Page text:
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$20m integrated recycling and compost plant inaugurated in Accra

BY: Edmund Smith-Asante & Gertrude Ankah Nyavi
Mr Michael Padi Tuwor (with microphone), acting Managing Director of Accra Compost and Recycline Plant, conducting dignitaries round the plant. Those with them are Mr Mohammed Ibrahim Awal (3rd left), Dr Joseph Siaw Agyepong (2nd right) and Mohammed Adjei Sowah (middle), MCE of Accra.
Mr Michael Padi Tuwor (with microphone), acting Managing Director of Accra Compost and Recycline Plant, conducting dignitaries round the plant. Those with them are Mr Mohammed Ibrahim Awal (3rd left), Dr Joseph Siaw Agyepong (2nd right) and Mohammed Adjei Sowah (middle), MCE of Accra.

Forging public-private partnerships (PPPs) is essential for the attainment of the objectives of the Sustainable Development Goals (SDGs), the Vice-President, Dr Mahamudu Bawumia, has stated.

In a speech read on his behalf by the Minister for Business Development, Dr Ibrahim Mohammed Awal, at the inauguration of a $20-million integrated recycling and compost plant in Accra on Friday, Dr Bawumia said: “It is noteworthy that as a government, PPPs to us are very essential to fuel our effort to attain the ambitious objectives of 2030’s SDGs, especially Goal Six, which relates to the provision of clean water, sanitation and disasters.”

“This agenda for the SDGs is expected to address the three interconnected elements of sustainable development — economic development, social inclusion and environmental sustainability.

“We are without doubt that the integrated recycling and compost plant whose launch we are here to witness appropriately addresses these three pillars,” the Vice-President said.

He said the government was mindful that ensuring sustainable waste management required a strong partnership between it and the private sector and explained that it was in recognition of the private sector’s contribution to the growth of the economy that the government increased access to credit for the sector from 7.9 per cent (GH¢2.6 billion) in September 2017 to 13 per cent (GH¢4.7 billion) in 2018.

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Compost plant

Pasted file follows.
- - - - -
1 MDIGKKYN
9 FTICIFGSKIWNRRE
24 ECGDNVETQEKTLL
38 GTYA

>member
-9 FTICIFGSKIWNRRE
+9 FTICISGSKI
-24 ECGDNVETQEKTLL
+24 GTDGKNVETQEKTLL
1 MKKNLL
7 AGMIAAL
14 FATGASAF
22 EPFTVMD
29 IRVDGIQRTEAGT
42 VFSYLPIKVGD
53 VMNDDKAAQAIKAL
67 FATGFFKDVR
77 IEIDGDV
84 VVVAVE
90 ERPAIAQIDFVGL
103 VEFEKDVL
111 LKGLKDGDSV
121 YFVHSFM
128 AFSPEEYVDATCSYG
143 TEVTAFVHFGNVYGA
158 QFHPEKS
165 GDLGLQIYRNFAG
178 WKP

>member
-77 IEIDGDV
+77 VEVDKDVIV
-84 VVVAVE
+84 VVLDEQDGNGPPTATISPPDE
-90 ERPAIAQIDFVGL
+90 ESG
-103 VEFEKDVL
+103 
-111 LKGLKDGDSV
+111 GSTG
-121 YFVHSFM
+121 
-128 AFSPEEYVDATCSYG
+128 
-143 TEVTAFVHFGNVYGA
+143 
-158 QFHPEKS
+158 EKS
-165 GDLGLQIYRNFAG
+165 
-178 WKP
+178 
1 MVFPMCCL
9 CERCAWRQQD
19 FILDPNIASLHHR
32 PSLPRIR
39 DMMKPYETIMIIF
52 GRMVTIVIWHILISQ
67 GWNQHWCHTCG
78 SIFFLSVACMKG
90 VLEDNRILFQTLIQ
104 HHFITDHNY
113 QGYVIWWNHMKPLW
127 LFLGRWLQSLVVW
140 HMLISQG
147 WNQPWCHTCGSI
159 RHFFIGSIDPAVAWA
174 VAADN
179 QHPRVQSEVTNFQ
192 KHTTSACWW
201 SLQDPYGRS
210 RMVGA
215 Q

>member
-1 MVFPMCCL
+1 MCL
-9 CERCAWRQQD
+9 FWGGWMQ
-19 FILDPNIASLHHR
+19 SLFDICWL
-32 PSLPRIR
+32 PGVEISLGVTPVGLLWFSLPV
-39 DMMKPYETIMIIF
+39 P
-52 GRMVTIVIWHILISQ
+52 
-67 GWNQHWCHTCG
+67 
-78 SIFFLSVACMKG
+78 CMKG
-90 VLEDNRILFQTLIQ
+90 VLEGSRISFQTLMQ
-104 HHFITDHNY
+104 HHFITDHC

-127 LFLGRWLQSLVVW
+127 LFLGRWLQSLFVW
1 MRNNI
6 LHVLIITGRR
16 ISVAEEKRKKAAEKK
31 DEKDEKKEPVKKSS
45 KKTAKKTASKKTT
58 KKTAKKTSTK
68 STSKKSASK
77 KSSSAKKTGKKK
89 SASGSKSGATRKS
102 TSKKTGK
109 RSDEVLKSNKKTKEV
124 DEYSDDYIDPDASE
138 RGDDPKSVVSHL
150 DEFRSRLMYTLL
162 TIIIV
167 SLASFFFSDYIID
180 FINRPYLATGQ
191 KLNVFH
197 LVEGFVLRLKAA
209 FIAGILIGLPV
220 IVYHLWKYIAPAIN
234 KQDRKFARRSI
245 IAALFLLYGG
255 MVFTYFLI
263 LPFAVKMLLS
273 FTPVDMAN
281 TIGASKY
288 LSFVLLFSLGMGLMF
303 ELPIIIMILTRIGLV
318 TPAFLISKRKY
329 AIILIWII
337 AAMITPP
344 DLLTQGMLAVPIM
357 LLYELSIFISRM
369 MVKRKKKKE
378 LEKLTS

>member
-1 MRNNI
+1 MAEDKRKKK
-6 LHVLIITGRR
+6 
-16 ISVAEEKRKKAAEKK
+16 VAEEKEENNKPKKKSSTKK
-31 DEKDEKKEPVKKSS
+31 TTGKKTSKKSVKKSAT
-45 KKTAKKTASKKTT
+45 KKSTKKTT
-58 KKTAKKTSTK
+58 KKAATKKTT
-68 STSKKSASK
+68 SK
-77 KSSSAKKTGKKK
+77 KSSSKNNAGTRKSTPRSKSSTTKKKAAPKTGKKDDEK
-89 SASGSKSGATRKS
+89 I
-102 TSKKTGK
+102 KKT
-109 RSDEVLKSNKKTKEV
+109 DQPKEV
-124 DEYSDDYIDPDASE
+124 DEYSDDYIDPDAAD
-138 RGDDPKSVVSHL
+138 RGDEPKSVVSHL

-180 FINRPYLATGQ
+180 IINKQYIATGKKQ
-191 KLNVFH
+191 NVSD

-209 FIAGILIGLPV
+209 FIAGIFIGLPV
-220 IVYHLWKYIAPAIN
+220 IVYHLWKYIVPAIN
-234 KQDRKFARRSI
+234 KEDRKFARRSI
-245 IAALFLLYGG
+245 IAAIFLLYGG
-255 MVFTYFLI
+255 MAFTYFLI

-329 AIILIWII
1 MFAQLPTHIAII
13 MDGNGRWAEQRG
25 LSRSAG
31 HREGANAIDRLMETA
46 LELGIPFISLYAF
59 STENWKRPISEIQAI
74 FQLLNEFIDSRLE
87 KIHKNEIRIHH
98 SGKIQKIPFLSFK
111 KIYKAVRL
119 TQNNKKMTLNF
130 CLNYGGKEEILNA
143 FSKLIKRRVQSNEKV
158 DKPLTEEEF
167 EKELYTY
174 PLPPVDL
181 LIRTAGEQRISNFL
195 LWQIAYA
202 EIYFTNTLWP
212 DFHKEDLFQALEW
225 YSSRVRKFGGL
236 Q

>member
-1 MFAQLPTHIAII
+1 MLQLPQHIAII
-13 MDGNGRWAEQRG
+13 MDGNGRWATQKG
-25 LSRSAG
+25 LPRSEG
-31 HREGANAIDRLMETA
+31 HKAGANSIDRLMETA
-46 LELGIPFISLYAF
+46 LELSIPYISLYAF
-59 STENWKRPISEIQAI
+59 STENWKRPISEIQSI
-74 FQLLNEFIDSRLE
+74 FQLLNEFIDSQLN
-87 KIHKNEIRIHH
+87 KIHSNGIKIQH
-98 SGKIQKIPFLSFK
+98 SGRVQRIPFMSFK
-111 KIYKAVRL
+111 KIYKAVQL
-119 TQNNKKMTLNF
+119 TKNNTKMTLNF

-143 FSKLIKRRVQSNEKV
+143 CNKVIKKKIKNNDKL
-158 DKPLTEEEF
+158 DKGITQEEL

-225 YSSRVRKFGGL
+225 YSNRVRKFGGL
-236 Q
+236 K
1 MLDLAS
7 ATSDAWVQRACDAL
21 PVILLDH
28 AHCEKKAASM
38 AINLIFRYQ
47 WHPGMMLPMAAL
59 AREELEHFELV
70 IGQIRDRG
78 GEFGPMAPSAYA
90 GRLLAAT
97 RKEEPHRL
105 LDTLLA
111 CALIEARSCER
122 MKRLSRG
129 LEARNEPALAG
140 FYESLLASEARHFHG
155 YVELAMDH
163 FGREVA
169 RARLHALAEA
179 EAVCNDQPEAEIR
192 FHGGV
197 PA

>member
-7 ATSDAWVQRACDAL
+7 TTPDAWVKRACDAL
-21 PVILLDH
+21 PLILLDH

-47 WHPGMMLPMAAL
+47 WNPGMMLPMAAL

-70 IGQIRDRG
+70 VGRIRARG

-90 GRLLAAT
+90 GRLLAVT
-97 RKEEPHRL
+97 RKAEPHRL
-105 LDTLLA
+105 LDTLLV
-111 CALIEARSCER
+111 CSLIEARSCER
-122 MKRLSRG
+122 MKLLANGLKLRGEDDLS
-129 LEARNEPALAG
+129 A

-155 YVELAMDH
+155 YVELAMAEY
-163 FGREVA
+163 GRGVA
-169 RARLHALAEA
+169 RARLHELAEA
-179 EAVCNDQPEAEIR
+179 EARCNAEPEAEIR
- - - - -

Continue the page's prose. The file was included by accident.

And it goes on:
The plant, built by Zoomlion Ghana Limited, with its European partner, Komptech, is a 400-tonne facility that employs the most modern technology to recycle organic, plastic and other waste into usable raw materials to feed agricultural and other industries.

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It is the first of 16 recycling and compost plants the company will construct in all the regions.

Located at Old Fadama, it is expected to create job opportunities for more than 500 people in the value chain, while at the same time offering students hands-on practical learning. 

Commenting on the new plant, Dr Bawumia said: “This will go a long way to support the government’s plan to promote agriculture through the Planting for Food and Jobs and the One District, One Factory (1D1F) programmes.”

Touching on President Nana Addo Dankwa Akufo-Addo’s pledge to make Accra the cleanest city by the end of his first term, he said: “Government alone does not have the requisite logistics and capacity to make Accra the cleanest city in Africa. We will, therefore, continue to collaborate with private sector operators such as Zoomlion and others to achieve this laudable objective of making Accra and Ghana clean.”

He said it was because of the President’s commitment to rid the country of filth that there had been a marked improvement in solid waste management in the Accra metropolis from 16.6 per cent to 53 per cent.

He urged MMDAs not to only patronise the facility but also ensure that the bye-laws on environmental sanitation were duly enforced.

Waste Recovery Park

The Executive Chairman of the Jospong Group of Companies, Mr Joseph Siaw Adjepong, said the plant had a high material recovery rate of up to 90 per cent of mixed waste, the capacity to process 200 metric tonnes of waste a day and nearly 100 metric tonnes of compost per day to support the country’s agricultural and horticultural ventures.

“The plant is designed as a multi-purpose facility with the capacity to process plastics into pellets and discover other materials such as paper, electronic waste, among others,” he explained.

He said the plant was sited in a waste management enclave which would serve as the Accra Waste Recovery Park (AWRP).

“In this connection, therefore, from the municipal solid waste brought here, materials recovered in the form of plastics, paper, aluminium, glass and metal, to mention a few, will be used as raw materials by factories that will be set up here on this park to make new products,” he said, adding that all the initiatives being undertaken by Zoomlion fell in line with the government’s vision of making Accra and Ghana clean.

Attitudinal change

The Minister of Sanitation and Water Resources, in a speech read on her behalf by one of her deputies, Mr Patrick Boamah, called for attitudinal change.

She stated that the country could only curb poor sanitation if there was attitudinal change among the citizenry.

“Zoomlion keeps daring all the odds and keeps springing up wonderful innovations to help this country solve its sanitation problems. With your commitment and can-do spirit, I have no doubt that in the short to medium term, Accra, and for that matter Ghana, will be the cleanest among its peers in Africa,” she said.

The Minister of Environment, Science, Technology and Innovation, Prof. Kwabena Frimpong-Boateng, for his part, said plastic waste was posing challenges to the country.

He said it was against that background that his ministry had developed a comprehensive strategy for managing plastic waste in a sustainable manner.